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Sunday School: History Lesson 53

Claude Passeau was a pitcher with the Phillies from 1936-1939. He was included as a throw-in in a trade with Pittsburgh that sent Earl Grace to the Phils for Al Todd. Passeau spent the first half of his first season with Philadelphia as a relief pitcher, and was given his first start against Brooklyn on July 4th. On that day he shut out the Dodgers 4-0. Passeau would go on to win 4 of his next 6 games and had locked his place in the Phillies' starting rotation.

The following season, in 1937, Passeau would fast become the work horse of the Phils' staff. His 34 starts and 292 1/3 innings pitched led the National League. Passeau's win-loss record was not outstanding at 14-18, but he completed 18 games including a shutout of the Giants.

Passeau, a Mississippi native, experienced success thanks to the speed of his pitches. After his playing days were over, he recalled, "I never learned to throw a curveball. I'd throw a fastball and it would sail. That's what I got by on. I was one who would start you off with a fastball. They knew what I was throwing. I would throw for the middle of the plate and it would sail one way or the other. They didn't take very many pitches on me."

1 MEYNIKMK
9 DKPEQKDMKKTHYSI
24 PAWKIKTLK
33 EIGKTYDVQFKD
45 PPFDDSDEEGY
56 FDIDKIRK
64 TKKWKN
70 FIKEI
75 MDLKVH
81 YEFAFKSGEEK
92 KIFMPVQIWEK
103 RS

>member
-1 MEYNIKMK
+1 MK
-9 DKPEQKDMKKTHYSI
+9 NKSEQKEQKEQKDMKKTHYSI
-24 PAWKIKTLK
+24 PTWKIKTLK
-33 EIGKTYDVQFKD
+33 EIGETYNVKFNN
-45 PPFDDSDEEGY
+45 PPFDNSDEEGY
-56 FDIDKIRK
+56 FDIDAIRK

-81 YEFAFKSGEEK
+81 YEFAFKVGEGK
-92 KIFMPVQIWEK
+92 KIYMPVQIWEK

Passeau developed a reputation for intimidating hitters. He told stories of intentionally hitting Leo Durocher for trying to bunt, to speed up a game. Passeau said, "I let him have it. I guarantee you, right in the chest."

Through three full seasons with the Phillies, Passeau put together a 36-51 record. After starting the 1939 season with a 2-4 record through 8 starts, Passeau was traded to the Cubs for Ray Harrell, Kirby Higbe and Joe Marty. This would prove to be a poor trade for the Phillies as Harrell only pitched that one year with the Phils, Higbe pitched 1 1/2 seasons with the Phils, and Marty, an outfielder, was never a star in his 2 1/2 seasons with the team.

With the Cubs, Passeau excelled. During his first full season with Chicago, Passeau won 20 games and posted a 2.50 ERA, which was 2nd lowest in the league. Passeau also went on to become a 4-time All-star for the Cubs. The highlight of his career came in game 3 of the 1945 World Series, when he threw a complete game one-hit shutout in one of his two starts against the eventual champion Detroit Tigers.

The Passeau to Chicago deal was just one on a long list of poor deals the Phillies have made over their long history.

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